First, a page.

Activity 3: Teaching Through Land
Video clip to watch:
If possible, go outside with students to an area that is quiet and has elements of nature (trees, birds) and space to sit on the ground in a circle. If going outside is not an option, bring outside in by playing sounds of a calming forest and have students visualize sitting in a circle together outside.
Ask students to close their eyes and listen to the sounds of the natural world (or sound on speakers). Guide them to calm the mind and body down by breathing in and out slowly. While they are in a calm and quiet state, ask students to think (REFLECT) on the statement “We are the land, the land is us” for about one minute.
How can slowing down, connecting with the land and supporting Indigenous land-based learning methods encourage a healthy self and society?
How is practising, celebrating and reclaiming connections to the land a form of resistance to colonial oppression in terms of attempts to dispossess and disconnect Indigenous Peoples from the land?
Give insight into the questions posed. Use the notes in the discussion guide, if needed, to help guide the unravelling of information.
EXTENSION: Time permitting, do one or both of the following:
- A haiku based on the phrase “We are the land, the land is us” (use the 5-7-5 syllables form for the three lines of the poem);
- Have students share their haiku orally in the spirit of practising oral tradition;
- Record and add visuals, then share on social media with the hashtag #we_are_the_land_the_land_is_us.
CREATE a collaborative poster with the words #we_are_the_land_the_land_is_us.
- Use hollow fonts or fonts designed by students;
- Draw elements from the environment into and on the background of the message;
- Depending on the number of students, each student can focus on one letter or one word;
- or: Divide into smaller groups to make a series of “We are the land, the land is us” posters.
Relationship to the land is central to Indigenous cultural identity, and distinct groups have relationships to the land that are unique to them. Language, worldview, ceremony, song, dance, economies, governance, social structures, survival and values are all embedded in the relationality Indigenous Peoples have with the environment. This clip speaks to reconnecting with a pace of life that coincides with deep-rooted connection to the land (which is considered alive), with spirit and in relation to the health and well-being of society. Indigenous methods of education in relation to the land are sometimes referred to as land literacy, land-based learning, place-based learning or traditional environmental knowledge, and they emphasize valuing relationality to the environment and the role we play in ensuring the land is protected for current and future generations.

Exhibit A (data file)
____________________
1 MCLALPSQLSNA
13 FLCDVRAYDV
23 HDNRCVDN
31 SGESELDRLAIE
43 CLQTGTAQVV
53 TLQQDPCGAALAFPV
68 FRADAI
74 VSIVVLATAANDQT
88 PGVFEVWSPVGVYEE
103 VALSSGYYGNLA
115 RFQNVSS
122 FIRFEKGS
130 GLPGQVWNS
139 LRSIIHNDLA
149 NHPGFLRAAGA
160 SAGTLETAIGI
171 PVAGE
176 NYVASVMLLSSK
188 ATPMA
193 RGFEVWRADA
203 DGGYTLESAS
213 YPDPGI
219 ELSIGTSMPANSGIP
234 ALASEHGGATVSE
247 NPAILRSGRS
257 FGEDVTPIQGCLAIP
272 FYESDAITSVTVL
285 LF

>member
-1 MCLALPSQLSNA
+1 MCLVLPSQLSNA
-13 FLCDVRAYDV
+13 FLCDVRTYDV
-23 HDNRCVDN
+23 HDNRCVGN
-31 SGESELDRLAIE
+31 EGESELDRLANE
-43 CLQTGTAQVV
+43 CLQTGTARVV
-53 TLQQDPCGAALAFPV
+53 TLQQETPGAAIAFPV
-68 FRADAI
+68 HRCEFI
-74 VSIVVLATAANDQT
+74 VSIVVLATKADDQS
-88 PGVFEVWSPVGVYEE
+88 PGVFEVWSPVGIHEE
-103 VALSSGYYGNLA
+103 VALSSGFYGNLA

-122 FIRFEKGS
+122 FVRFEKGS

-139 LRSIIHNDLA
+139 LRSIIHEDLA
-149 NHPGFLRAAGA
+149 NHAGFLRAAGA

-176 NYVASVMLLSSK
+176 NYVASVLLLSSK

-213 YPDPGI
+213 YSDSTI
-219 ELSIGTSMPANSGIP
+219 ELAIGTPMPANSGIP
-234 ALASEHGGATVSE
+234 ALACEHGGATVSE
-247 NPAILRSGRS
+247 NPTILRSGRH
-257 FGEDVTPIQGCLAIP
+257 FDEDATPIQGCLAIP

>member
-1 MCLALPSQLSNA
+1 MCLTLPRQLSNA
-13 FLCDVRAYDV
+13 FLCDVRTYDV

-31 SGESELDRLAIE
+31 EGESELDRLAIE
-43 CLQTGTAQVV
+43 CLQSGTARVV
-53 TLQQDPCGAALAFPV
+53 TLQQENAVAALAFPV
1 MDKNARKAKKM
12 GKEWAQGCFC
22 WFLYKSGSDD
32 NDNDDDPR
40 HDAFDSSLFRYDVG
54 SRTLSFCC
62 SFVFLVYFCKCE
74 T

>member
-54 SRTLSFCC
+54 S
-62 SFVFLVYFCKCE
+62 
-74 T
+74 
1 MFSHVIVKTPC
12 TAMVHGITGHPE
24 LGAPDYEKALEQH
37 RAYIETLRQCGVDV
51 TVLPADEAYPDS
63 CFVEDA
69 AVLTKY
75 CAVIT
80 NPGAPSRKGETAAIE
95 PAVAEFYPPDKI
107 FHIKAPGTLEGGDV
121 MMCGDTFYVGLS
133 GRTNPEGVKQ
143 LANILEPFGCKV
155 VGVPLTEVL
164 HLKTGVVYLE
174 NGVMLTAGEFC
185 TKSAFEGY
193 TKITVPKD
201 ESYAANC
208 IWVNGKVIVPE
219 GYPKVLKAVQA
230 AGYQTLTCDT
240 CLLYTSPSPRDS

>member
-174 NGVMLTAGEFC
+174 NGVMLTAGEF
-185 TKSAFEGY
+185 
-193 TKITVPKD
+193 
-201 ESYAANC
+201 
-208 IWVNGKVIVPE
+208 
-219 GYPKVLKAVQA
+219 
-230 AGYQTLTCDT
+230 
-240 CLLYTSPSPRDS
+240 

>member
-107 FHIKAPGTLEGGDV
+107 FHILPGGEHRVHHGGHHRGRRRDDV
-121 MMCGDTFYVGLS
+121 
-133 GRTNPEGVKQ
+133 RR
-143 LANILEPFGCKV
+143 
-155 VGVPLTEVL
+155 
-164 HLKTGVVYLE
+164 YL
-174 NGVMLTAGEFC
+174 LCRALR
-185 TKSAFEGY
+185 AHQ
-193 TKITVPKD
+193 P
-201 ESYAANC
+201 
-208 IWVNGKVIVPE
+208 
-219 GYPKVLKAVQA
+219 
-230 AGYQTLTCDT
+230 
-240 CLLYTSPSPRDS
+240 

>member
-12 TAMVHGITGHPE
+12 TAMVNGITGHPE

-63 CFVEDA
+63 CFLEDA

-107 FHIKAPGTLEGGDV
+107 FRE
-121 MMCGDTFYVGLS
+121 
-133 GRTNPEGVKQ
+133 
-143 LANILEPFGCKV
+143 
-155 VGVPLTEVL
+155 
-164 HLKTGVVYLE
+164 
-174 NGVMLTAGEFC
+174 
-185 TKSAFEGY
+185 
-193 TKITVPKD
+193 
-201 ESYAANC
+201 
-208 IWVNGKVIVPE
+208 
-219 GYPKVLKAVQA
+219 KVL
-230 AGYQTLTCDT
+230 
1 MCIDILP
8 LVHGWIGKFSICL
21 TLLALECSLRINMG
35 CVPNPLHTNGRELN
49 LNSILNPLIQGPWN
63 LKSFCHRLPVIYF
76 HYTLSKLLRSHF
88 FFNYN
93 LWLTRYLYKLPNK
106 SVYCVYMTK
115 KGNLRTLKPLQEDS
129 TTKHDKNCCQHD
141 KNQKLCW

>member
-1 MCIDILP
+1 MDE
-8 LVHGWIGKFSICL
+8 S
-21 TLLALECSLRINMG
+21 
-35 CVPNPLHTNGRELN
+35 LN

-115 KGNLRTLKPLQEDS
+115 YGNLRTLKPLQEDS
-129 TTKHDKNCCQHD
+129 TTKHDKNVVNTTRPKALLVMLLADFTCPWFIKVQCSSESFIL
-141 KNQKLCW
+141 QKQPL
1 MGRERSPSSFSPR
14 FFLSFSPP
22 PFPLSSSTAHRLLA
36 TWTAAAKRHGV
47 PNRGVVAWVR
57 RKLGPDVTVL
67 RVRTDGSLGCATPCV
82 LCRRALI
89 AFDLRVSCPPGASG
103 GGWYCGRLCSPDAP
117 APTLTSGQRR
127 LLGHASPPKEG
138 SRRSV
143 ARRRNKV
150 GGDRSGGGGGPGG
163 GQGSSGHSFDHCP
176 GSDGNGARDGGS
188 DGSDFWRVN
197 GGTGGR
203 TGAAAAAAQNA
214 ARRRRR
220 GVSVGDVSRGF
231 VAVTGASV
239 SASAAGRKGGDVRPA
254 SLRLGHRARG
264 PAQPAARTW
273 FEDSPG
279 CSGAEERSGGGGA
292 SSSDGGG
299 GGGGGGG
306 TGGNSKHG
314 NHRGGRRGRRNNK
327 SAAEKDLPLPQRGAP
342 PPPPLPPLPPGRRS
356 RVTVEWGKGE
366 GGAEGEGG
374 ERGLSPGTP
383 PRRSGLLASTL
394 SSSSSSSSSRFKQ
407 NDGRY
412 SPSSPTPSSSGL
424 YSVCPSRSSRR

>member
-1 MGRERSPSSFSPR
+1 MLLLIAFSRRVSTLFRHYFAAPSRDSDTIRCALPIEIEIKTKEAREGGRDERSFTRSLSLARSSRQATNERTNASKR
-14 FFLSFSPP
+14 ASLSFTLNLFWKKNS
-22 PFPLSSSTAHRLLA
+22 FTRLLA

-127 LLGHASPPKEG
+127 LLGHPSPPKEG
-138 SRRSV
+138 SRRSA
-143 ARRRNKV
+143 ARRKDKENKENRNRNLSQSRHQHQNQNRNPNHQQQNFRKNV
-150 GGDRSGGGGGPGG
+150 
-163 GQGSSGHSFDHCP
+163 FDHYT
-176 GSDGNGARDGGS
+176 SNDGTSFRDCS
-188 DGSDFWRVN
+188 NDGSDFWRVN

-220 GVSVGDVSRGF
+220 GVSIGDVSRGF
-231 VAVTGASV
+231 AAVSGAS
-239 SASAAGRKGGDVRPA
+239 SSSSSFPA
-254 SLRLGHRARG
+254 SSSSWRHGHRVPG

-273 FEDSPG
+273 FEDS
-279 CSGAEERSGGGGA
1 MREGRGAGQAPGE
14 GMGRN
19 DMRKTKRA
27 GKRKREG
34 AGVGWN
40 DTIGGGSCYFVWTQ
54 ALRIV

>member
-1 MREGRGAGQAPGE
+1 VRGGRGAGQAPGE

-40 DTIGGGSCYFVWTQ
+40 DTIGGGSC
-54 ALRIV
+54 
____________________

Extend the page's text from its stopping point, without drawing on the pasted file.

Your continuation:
TAKE ACTION: “You’ve heard the story… do with it what you will.” – Thomas King
RELISTEN: “I’m Not the Indian You Had in Mind,” by Thomas King, is a poem performed by Snotty Nose Rez Kids.
CONSIDER the role media has played in shaping misconceptions and how new media technologies combined with awareness can contribute to the uplifting, celebrating and reimagining of Indigenous cultures and relationships with each other.
COUNTER the belief that the existence of Indigenous Peoples is an inconvenience to society as you know it today and as it will be in the future by creating an UPLIFTING Indigenous Peoples campaign.
- Using the “influencer/changemaker” who was featured in Activity 1 as a source of inspiration or another Indigenous role model…
CREATE a reimagined version of the poem “I’m Not the Indian You Had in Mind.” Replace the title with the phrase “They are the Indigenous person you should have in mind.”
- Choose phrases that counter anti-Indigenous racism and words that uplift and describe positive characteristics and cultural practices.
They are the Indigenous person you should have in mind
They are fierce and beautiful. They are the land
They are knowledgeable of the flowers that reach for the morning sun
They know the stars and are gentle as a summer breeze
They are the Indigenous person you should have in mind
- Create an upstander campaign that shares and uplifts Indigenous people while standing up against the ongoing racism and hate projected upon them.
- Share the reimagined poems in a social-media campaign or in the halls and on the walls of the school and local community.
The term “Indigenous” is used throughout this study guide. Indigenous has replaced the term “Aboriginal” and is the most current term that is inclusive of First Nations, Inuit and Métis. The term “Indian” is outdated and considered offensive by many. “Indian” was a commonly used term to generalize Indigenous Peoples since contact, and it continues to be used within legal documents that connect to the Indian Act. It is used within this document and the film and was intentionally included in the title of the film and book.